9. Ok, I'm no engineer so I'm not going to claim my understanding is 100% correct but this is my general understanding on the difference between the two major approaches. Constant pressure This approach essentially is about smoothing out spikes and drops in pressure and making the gas flow through to the turbine run at a more linear rate. Basically they need to have a nice even smooth collection of the pulses from all cylinders, and rely on a reasonable volume to ensure the pulses dissipate and even out. The idea here is instead of each pulse driving the turbine individually, instead the drive pressure gradually builds up and then keeps a constant amount of force driving the turbine. This means that there is a natural transient lag when exhaust pulses get stronger as the drive to the turbine doesn't really increase until the whole manifold has increased in pressure to match the higher "load" the engine is under, but on the flipside it means that once the drive pressure has built up to a useful level the turbine is kept operating quite efficiently. They're at their relative happiest at full boost/higher rpm situations, they are at their saddest going from low rpm/low load to high load. This is a textbook constant pressure manifold, x2. 3x even length runners of reasonable length and diameter feeding into a CNC collector with all runners facing the turbine at a similar angle. The volume that each set of 3 cylinders feed into are significantly higher than the volume of the cylinders that are feeding the manifold, so when exhaust blow down is finished for a cylinder the runners are fairly well far from saturated so instead of all the energy from that pulse driving the turbine... much of it basically expands out in that side of the manifold, at least until the pressure has reached a point where the turbine is still effectively being driven by residual drive pressure (remember that there are gaps in the pulses when you have just the front or rear 3 feeding one side). Pulse Convertor This is basically what twin scroll exhaust housings were designed to work with, and they swing the other way. Basically the idea is the front and rear 3 cylinders from an I6 engine feed alternating scrolls on a common turbo. The general idea is keep the volume down and the path from each cylinder to the turbine as efficient as possible, meaning the least messy path and the least opportunity to expand along the way as possible. Each pulse should bring the pressure of it's side of the turbine up rapidly, then die down again - with the other side of the turbine getting drive by the following pulse on the other side of the engine. Each side of the manifold should have fairly dramatic spikes in pressure and it will drop (relatively speaking) for when the next cylinder blow down event is due in that side of the manifold. You don't run a collector, or even length runners - you make sure that each pulse is able to drive the turbine as effectively as possible. If the manifold takes less time to pressurise, it also takes less time to empty - there will not be direct pulse collision as there is a gap in the blow down events between the sides of the manifold to allow it to clear a bit before the next cylinder gets a go. This is a more of a nice "split pulse" type manifold: The design isn't trying to set up for the pressure to build up evenly so much as trying to set up as there it's just a pair of exhaust energy sources alternately blasting at the turbine. The idea is that the drive pressure builds up FAST which results in more spool from low rpm and generally a much faster reaction at the turbine to an increase in engine load. Basically turbine efficiency is MUCH higher than with a constant pressure turbo configuration (merge collector style) going from low/mid rpm or lower load to higher load, but then when the pulses become fast enough the constant pressure method becomes more efficient - and they start coming into their own when you start trying to really push the limits with a given size turbo, or generally turn high rpm and make max power. Seeing what happens with cars which often run pulse collector manifolds stock or aftermarket, realistically if someone made them for RBs I'd suspect they'd be ideal for what a lot of the folks here would be normally talking about. Anecdotally speaking I'd pick them as awesome in the responsive/torquey 400-750hp @ hubs area with mid sized turbos, but not what you'd use for roll/drag racing or very high power circuit/time attack cars. TL;DR: Basically all manifolds designed for RBs are a design which is optimal for steady state and max power, pulse convertor manifolds (stock single turbo and many aftermarket BMW manifolds) are optimal for quick spool and transient response. It CLEARLY doesn't mean one type doesn't perform well where the other one performs best, just more pointing out what each are "optimal" at. An amusing example of what I consider a "missing the point" of how pulse convertor manifolds work is people freaking out when B58 Supras came out with "two runner" manifolds, thinking it was way too small for a 3litre... not realising that those two pipes are just the last pit of a pulse convertor manifold pairing cast into the head, and they are not actually the kind of choke point it would seem because they're not operating in the same way. If you've ever seen a dyno plot for a A90 Supra making solid power with a highflow stock turbo, you'd know that they are not laggy at all and they CAN make 700+whp/do 9s reliably with this configuration. Please don't confuse this kind of design with a generic log manifold which has just been made to be small and cheap to make. There are some rubbish ones out there, which do NOT use the exhaust energy well at all and just result in restriction and sometimes even lag despite the small volume. There are obviously draw backs, I'm just explaining because I was asked... but they 100% have their place imho. I would argue that the T4 divided tubular manifold above is not a split pulse manifold in the sense that it combines the pulses to provide a steady drive pressure, as opposed to separating the pulses to the turbine.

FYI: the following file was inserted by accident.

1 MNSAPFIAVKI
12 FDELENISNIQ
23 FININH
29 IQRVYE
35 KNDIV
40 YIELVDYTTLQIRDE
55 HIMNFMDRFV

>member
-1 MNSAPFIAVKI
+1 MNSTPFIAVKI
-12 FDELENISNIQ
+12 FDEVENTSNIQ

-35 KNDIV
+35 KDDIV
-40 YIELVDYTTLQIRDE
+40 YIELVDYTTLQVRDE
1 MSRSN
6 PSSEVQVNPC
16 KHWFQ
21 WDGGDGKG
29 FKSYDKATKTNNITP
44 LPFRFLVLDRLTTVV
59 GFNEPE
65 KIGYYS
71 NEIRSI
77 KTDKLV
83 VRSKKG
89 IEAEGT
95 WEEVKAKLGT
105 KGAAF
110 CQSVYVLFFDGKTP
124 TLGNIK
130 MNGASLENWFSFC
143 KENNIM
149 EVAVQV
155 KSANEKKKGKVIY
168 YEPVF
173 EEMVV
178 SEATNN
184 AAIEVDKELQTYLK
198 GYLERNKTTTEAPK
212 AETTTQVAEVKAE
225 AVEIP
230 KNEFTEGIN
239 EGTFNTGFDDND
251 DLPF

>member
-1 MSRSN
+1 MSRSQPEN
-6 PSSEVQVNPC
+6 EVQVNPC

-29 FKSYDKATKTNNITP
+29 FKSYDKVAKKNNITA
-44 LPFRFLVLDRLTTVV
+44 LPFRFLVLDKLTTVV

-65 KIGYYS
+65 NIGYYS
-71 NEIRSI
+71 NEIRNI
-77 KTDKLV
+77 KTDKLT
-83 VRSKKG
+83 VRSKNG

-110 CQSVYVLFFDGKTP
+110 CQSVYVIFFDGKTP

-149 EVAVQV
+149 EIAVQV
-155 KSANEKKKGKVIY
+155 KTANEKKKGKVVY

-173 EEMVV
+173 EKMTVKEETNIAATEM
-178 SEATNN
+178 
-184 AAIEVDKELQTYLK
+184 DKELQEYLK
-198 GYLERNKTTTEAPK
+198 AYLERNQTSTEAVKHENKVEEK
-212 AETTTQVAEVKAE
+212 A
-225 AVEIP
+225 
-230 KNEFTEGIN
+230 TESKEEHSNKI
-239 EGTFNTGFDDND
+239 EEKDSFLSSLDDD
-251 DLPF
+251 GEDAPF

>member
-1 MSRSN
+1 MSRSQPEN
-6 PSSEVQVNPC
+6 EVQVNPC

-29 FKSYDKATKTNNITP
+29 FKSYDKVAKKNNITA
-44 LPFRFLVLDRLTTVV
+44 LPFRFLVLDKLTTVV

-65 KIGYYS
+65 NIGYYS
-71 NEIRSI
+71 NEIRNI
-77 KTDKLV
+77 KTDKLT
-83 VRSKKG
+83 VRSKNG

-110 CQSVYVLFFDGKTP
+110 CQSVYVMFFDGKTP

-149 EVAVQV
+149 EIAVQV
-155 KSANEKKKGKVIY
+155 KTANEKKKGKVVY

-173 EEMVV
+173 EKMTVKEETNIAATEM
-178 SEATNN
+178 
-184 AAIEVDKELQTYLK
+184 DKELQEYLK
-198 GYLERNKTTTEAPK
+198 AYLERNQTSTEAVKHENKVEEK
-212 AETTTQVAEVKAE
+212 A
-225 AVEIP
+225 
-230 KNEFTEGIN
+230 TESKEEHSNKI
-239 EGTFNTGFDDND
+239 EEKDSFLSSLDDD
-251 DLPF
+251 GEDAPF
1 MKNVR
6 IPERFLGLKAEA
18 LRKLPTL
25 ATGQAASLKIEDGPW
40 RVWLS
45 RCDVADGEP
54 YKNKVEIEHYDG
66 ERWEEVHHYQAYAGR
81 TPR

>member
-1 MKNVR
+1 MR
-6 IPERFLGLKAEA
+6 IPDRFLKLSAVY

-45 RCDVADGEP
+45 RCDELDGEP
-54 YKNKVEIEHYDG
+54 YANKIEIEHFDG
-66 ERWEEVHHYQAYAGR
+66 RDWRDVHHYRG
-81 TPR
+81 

10. Nice choice! The best responding RB26 I've ever been in was a stock bottom end one running an EFR8374 - though it DID have V-Cam as well. Head and shoulders above any other RB26 I've experienced in terms of torque/response, and was also making ~460awkw. Great option for having a nice road setup with plenty of headroom. Who is doing the build?
  11. Here's a thing I discovered in my travels which may be of interest in here, this is the kind of comparison I've been hoping to see but not expecting to, finally... This is a dyno plot of a 1.05a/r divided EFR8474 (dotted line) and a 1.05a/r divided G35-1050 (solid line) with otherwise identical specs, including boost curve on an Evo X. Both hit target 2.15bar at 4500rpm and creep out to 2.35 at peak, which is as far as they were willing to push the engine at this point. Apparently the EFR8474 had stopped giving gains at this point however the G35 still seemed to have more to give, which they said they may try sometime if they get brave. So yeah, seems like the G-series range get a bit more interesting now that the divided housings are starting to seep into circulation! Worth noting that "km" stands for koń mechaniczny, or "horse power" in Polish
  12. That's because most manifolds are not true split pulse - I don't think I've ever seen a "proper" pulse convertor manifold ever used on an RB. Every aftermarket twin scroll manifold I've seen for RBs are constant pressure (ie, designed to work with an open housing) but divided into two - which means they are effectively just operating as two single scroll turbos, but at least have the advantage of having no high pressure collisions and having a slightly smaller volume than a single 6>1 collector manifold would have... all which is good stuff, but not really stuff that is properly focussed on exploiting a divided turbine housing.
  13. Seems like you have pretty realistic hopes by my estimation - of course depending on what you mean by "full boost". I'd expect there will be "good boost" by around 4000rpm, especially with VCT... should be a really nice setup
  14. Most recent I've seen, .83a/r T3 open IWG EFR7670 on a stock manifold: I've been hoping to go for a blat in this car, so far my limited exposure to 7670s make me suspect the 8374 is better "all round" for most RBs. The 7670s don't have an amazing boost threshold (seems to be a few hundred rpm later at worst than what the 8374s offer) but fall quite well short of what 8374 makes